Better get to Charleston City Hall early this afternoon if you want to find a parking meter to chain your bike to - they're going to go quick.
City Council will vote on a plan to shut down one lane of the T. Allen Legare Bridge to car traffic so the city can create a bike and pedestrian path between West Ashley and the peninsula.
The vote is going to be so close that neither side knows what's going to happen, a rare occurrence in the Hall that Joe Built.
But council members against this particular plan believe they are walking into this showdown at a disadvantage - because City Hall is trying to stack the deck.
Last week the city's office of Neighborhood Services sent an email to more than 100 community activists, asking them to show up in support of extending the West Ashley Greenway.
The email included a list of reasons to support the lane closure that looked suspiciously like the talking points issued at a news conference last week by the biking group Charleston Moves.
That, some City Council members believe, is outright campaigning.
"I really don't think employees should be sending biased information to the public," says Councilman Perry Waring. "Basically they are being lobbyists, and that's not what they are supposed to do."
Waring is not the only one who feels that way.
Mayor Joe Riley says Neighborhood Services is simply doing what it always does.
The office is supposed to keep the community updated on what's going on, and often sends out notices about zoning changes and the like.
Riley says he speaks to all the neighborhood groups regularly and knows they care about the bike and pedestrian path issue, and that they overwhelmingly support it.
"We keep citizens informed," the mayor says. "I can't believe anyone would complain about a call from a constituent. I certainly wouldn't."
But several council members believe this is more than informational. After all, the email's subject line was "call for in-person support of the Legare Bridge Pedestrian and Bicycle Crossing."
"I just think it's wrong that a city department would create dissension between council members and their constituents," Councilman Aubry Alexander says.
This whole bridge thing has taken on the atmosphere of a political campaign, which is what it's become. In fact, some council members believe a few of their colleagues are staking out positions to curry favor with the bike crowd in the next mayoral election.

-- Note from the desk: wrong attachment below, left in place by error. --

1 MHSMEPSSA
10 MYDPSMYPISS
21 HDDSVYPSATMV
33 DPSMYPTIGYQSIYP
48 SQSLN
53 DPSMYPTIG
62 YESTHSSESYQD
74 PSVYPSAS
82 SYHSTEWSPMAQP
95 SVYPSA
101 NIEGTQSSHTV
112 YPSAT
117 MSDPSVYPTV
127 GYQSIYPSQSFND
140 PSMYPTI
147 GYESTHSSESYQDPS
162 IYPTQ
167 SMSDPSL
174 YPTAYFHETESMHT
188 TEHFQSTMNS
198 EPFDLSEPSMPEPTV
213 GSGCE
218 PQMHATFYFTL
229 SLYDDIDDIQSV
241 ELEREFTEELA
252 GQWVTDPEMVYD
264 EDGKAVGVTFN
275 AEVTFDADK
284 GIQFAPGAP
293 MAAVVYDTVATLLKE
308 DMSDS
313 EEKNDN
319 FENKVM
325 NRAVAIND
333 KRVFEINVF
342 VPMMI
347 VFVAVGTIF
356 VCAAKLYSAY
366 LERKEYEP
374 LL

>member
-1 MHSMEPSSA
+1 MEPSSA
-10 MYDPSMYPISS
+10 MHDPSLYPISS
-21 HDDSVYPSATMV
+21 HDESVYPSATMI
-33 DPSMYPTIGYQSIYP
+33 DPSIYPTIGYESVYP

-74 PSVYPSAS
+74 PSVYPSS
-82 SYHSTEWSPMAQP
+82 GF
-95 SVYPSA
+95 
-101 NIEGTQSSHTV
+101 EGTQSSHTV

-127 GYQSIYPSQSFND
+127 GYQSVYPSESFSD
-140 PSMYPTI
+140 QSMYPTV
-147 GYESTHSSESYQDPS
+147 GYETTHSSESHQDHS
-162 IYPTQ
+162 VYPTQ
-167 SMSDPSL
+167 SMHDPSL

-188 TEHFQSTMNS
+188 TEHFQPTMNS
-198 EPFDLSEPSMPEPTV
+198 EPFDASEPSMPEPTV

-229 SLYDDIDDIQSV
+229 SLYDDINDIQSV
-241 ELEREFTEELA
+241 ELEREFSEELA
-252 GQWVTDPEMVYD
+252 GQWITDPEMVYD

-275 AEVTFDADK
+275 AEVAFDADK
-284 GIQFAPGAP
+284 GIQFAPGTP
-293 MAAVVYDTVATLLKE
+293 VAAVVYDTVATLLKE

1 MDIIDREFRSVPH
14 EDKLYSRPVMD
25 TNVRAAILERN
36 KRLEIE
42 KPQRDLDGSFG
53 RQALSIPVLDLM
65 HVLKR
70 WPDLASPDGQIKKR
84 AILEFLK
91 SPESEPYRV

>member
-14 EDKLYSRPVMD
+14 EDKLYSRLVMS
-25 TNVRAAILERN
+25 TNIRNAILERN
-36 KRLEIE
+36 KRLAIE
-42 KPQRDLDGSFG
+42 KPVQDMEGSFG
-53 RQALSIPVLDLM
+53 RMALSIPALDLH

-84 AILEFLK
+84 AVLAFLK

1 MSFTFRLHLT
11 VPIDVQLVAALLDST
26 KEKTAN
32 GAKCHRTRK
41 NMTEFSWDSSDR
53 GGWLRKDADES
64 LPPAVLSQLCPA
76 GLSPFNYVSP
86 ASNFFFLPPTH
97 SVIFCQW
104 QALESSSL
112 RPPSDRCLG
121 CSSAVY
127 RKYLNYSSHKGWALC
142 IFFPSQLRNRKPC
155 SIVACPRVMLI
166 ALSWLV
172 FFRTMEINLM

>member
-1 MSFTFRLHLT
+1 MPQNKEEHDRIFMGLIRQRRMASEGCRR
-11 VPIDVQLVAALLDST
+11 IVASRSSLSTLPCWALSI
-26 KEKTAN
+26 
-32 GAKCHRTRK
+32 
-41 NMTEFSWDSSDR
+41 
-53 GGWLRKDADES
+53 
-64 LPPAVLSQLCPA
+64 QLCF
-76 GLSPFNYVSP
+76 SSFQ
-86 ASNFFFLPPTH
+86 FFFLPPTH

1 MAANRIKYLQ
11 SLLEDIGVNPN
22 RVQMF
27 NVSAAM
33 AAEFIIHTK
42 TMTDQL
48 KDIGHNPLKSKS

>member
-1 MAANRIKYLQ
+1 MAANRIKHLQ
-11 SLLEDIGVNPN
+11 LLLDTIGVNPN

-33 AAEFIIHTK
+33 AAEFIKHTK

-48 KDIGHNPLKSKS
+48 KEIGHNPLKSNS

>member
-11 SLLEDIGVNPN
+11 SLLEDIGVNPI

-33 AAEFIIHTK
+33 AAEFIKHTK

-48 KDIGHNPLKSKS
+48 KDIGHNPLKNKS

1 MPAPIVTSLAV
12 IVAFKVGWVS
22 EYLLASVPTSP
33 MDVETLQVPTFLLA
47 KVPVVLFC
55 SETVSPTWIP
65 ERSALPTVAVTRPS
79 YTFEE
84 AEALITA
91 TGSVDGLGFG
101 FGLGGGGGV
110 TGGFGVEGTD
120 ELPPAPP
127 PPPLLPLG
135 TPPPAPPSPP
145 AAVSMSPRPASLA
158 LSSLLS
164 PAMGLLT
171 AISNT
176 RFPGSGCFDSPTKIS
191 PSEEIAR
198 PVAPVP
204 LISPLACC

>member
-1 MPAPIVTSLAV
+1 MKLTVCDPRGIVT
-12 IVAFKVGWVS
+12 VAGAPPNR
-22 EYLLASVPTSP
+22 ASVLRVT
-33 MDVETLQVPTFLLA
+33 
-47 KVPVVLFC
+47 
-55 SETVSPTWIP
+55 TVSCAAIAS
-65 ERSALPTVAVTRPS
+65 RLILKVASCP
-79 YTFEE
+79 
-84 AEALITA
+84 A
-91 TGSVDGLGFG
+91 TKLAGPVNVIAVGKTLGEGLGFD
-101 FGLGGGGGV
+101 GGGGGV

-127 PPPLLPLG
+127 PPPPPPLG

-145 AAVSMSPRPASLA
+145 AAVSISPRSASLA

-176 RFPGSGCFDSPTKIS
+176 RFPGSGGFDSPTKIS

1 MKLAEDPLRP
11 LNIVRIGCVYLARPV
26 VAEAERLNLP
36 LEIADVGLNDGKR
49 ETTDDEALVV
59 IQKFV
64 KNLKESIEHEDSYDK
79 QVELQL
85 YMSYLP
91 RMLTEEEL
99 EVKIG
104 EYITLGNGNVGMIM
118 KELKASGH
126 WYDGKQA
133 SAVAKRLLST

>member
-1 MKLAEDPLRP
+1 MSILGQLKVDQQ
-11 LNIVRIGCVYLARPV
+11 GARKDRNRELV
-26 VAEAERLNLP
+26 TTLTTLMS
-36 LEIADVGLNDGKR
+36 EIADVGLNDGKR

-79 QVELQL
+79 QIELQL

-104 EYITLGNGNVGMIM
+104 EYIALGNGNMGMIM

Which should be interesting because it seems like nearly everyone on council is running.
Of course, picking up the bike vote isn't going to do them much good if they alienate the motorist vote.
The only choice
In some ways, this has become a debate about the path of least resistance.
Many West Ashley council members say the state Department of Transportation, which ultimately controls the Legare Bridge, predicts the bridge will "fail" (that is, become hopelessly gridlocked) in 2019 with only three lanes onto the peninsula - 11 years earlier than it would with four lanes.
And they say no one will find the true price of this access path until one day when they are stuck in traffic.
Riley says that's not going to happen. Because of other infrastructure improvements - including a second exit lane onto Lockwood - the commute time will not increase for anyone more than a few seconds. And we can't wait on a new bridge that includes a bike lane, he says, because that's not coming anytime soon.
Several West Ashley council members want to wait on the results of a study about adding a bike lane to the James Island connector, which is coming out in a few weeks. They say that would ultimately be a better choice, and allow James Island and Johns Island folks access to the peninsula, seeing as how most people - including Riley - say that adding a bike lane to the Wappoo bridge is a no-go.
What's the hurry, they ask.
Riley says that the Legare Bridge is the only viable option, no matter what the study says.
But he needs six other votes besides his own to make that happen. It's up to council, which meets at 5 p.m., he says.
"If they want to deprive the citizens of West Ashley of this wonderful access, they should vote no," Riley says.
And that is exactly what at least five or six of them are going to do. Whether two more follow will depend on exactly who answers the call of the email.
Reach Brian Hicks at email@example.com.